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In Utah Nonpatients Can Sue for Medical Malpractice (Sometimes)

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Salt Lake City, UTIn 2016, the Utah legislature amended existing medical malpractice law to permit people who are not patients to sue a medical practitioner for medical negligence – but only in some circumstances. The amended law appears to codify the Utah Supreme Court’s 2012 decision in B.R. v. West, a particularly gruesome murder case.

Utah joins a relatively small number of states where a medical practitioner’s duty of care can extend beyond the patient being treated. This is a significant expansion of the legal rights of people whose lives have been upended because someone else was the victim of medical malpractice. These new rights have limits, though, which must be explored with the assistance of experienced attorney.

A Terrible Story

David Ragsdale murdered his wife outside an LDS meeting in January 2008. She had previously obtained a restraining order against him because of his violent outbursts. He took full responsibility for his wife’s death, pleaded guilty to first-degree felony aggravated murder and was sentenced to 20 years to life in prison.

But this left their children. The children, known in the lawsuit as “B.R.” and “C.R.”, were 4 years old and 19 months old at the time of the murder. They were effectively left as orphans.

Ragsdale had been under the care of a nurse practitioner and supervising doctor. The nurse practitioner, who was his primary medical caregiver, had prescribed a complicated cocktail of antidepressants, steroids and other medications, including Concerta, Valium, Doxepin, Paxil, pregnenolone, and testosterone.

After the murder trial, a conservator filed a medical malpractice lawsuit on behalf of the Ragsdale children. The lawsuit alleged that prescription medications given to David Ragsdale contributed to his actions the day he shot his wife.

District Court Dismisses, Supreme Court Upholds -- Complications of Malpractice Law

In general, a medical malpractice case requires four things:
  • The medical professional or organization must have had a duty to care for the plaintiff – this usually this means that there must have been a doctor/patient relationship;
  • The provider performed that duty so badly that it did not meet the commonly accepted standard of care;
  • The patient was injured; and
  • The injury was caused by failure to meet those standards of care.
The problem, as far as the Ragsdale children were concerned, is the first element. They had no relationship with the nurse practitioner, the supervising doctor or the medical clinic. Because of this, the Third District Court dismissed the case, holding that none of the medical professionals had a duty of care toward the children. The conservator appealed to the Utah Supreme Court.

The Utah Supreme Court reversed the lower court’s decision, holding that:
“Healthcare providers perform a societal function of undoubted social utility. But they are not entitled to an elevated status in tort law that would categorically immunize them from liability when their negligent prescriptions cause physical injury to nonpatients. We uphold a duty of healthcare providers to nonpatients in the affirmative act of prescribing medication, and reverse the district court‘s conclusion to the contrary.”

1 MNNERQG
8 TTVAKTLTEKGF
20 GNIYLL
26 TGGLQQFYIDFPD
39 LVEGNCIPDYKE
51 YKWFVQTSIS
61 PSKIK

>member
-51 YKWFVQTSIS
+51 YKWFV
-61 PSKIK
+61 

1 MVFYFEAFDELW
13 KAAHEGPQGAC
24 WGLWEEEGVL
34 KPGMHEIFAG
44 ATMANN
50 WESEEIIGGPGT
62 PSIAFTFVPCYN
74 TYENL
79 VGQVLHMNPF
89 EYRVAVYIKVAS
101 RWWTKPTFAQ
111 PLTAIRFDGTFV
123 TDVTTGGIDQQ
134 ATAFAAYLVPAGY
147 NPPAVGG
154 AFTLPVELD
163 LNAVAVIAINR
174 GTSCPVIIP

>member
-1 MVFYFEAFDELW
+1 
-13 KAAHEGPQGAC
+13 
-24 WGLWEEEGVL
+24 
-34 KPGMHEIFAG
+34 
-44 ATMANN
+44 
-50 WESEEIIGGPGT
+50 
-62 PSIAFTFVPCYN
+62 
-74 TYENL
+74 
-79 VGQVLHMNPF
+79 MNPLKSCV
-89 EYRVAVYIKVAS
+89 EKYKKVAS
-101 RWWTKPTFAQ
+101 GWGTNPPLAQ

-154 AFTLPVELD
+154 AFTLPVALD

The decision seems to focus on the wider responsibility that comes with a healthcare provider’s affirmative decision to prescribe powerful, potentially mood-altering, drugs. That, however, leaves a lot of undiscovered territory.

What about a doctor’s or healthcare facility’s medically plausible but incorrect diagnosis, a simple failure to take away car keys or the failure to lock a door? The Utah Supreme Court’s decision goes way down into the weeds about the difference between active decisions and passive failure to act and whether these decisions create a “special relationship” with people who are not patients.
In the day-to-day, this is not completely helpful to doctors or patients.

Utah Legislature Creates Some Clarity

Cogent analysis suggests that Utah law now allows nonpatients to file a malpractice claim against a healthcare provider if:
  • they suffered an injury;
  • the healthcare provider’s act or omission was the proximate cause of the injury suffered; and
  • that the act or omission was “a knowing and reckless indifference toward, and a disregard of, the injury suffered by the nonpatient plaintiff.”
There are also some carve-outs. The new law does not affect existing law concerning:
  • Lawsuits for loss of consortium (spousal care, company, etc.) due to the spouse’s personal injury;
  • A lawsuit brought by an heir or personal representative of a deceased person; and
  • The survival of a lawsuit for the injury or death to person, upon death of wrongdoer or injured person – Exception and restriction to out-of-pocket expenses.
This new law is also not intended to limit a therapist’s duty to warn. As defined by law and professional standards, a therapist has no duty to warn or take precautions to provide protection from any violent behavior of his client or patient, except when that client or patient communicated to the therapist an actual threat of physical violence against a clearly identified or reasonably identifiable victim.

Hard cases make bad law is a hoary legal maxim. Maybe this is not the case here though. The facts of the situation are certainly awful, and the outcome is not yet clear.

But maybe, perhaps … perhaps, medical malpractice law in Utah is moving towards providing greater protections for people who have been injured. It’s clearly an evolving situation.


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